The Centers for Disease Control and Prevention said Wednesday that Florida has had more than 10,800 confirmed cases of Zika virus and more than 4,300 confirmed cases since the virus was first detected on Sept. 11.

The state is still at risk of having more than 30,000 new cases and has had fewer than 300 confirmed cases, according to the state.

The CDC said the virus is spreading by sexual contact, with more than 200 cases reported since Sept. 12, including a woman who was infected after traveling to Puerto Rico.

Florida is one of several states reporting cases that are outpacing the national total of 1,079, the CDC said.

In a statement, Gov.

Rick Scott said Florida is facing a “historic” situation.

The governor said he’s ordered the state’s medical director and the head of the Florida Department of Health to “prepare and coordinate emergency responses and preparedness for the Zika virus epidemic.”

The CDC says there have been 5,300 cases in the state so far.

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Scott takes steps to contain Florida’s outbreak of Zika with governor’s call Florida Governor Rick Scott has taken the unprecedented step of taking the state health director and chief medical officer to a federal office to discuss the outbreak.

Scott said the governor had ordered the health director to travel to the CDC headquarters in Atlanta to speak to officials.

He said the meeting will take place on Wednesday.

The Florida health director will meet with Dr. Margaret Chan, acting director of the Centers for Diseases Control and Infectious Diseases (CDC), and Dr. Elizabeth Czernich, acting associate director for the state Department of Environmental Protection.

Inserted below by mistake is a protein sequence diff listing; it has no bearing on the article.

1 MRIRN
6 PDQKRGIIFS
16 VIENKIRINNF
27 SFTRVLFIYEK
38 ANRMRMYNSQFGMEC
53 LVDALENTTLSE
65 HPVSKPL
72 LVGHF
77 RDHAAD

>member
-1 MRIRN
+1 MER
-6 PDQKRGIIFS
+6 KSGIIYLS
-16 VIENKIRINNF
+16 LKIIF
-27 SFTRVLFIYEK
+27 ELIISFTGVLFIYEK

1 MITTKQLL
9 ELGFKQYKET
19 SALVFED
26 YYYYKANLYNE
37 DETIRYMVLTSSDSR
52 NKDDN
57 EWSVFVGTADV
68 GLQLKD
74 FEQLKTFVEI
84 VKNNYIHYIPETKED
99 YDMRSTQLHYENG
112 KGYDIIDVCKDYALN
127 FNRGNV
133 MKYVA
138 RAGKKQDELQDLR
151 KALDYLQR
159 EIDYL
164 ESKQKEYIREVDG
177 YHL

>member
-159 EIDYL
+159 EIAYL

Chan and Cznerich will also discuss how to “coordinate emergency responses” to the Zika outbreak and what measures the state has taken to protect its citizens.

A CDC statement said the office is “the best place for the department to share best practices and provide leadership on the rapidly evolving and complex Zika response.”

Chan and Czenich have been working with the CDC since mid-September to assess the state and prepare for the spread of the virus, the statement said.

Florida has had 1,719 confirmed Zika cases and 1,829 probable cases, compared to more than 5,000 confirmed cases and nearly 1,700 probable cases in September.

According to the latest data from the CDC, the state had 4.8 confirmed Zika infections per 100,000 residents, while Florida had 7.4.

There were 633,000 people living in Florida as of Sept. 17, up more than 1,100 from the same time a year ago.

It was also the first time the state recorded more than 400 new cases of the Zika and the state reported a total of 4,037 cases of severe acute respiratory syndrome.

In other states that have seen an increase in the number of confirmed cases in Florida, Colorado and Washington, Washington state are also reporting more cases than Florida, the Centers For Disease Control said.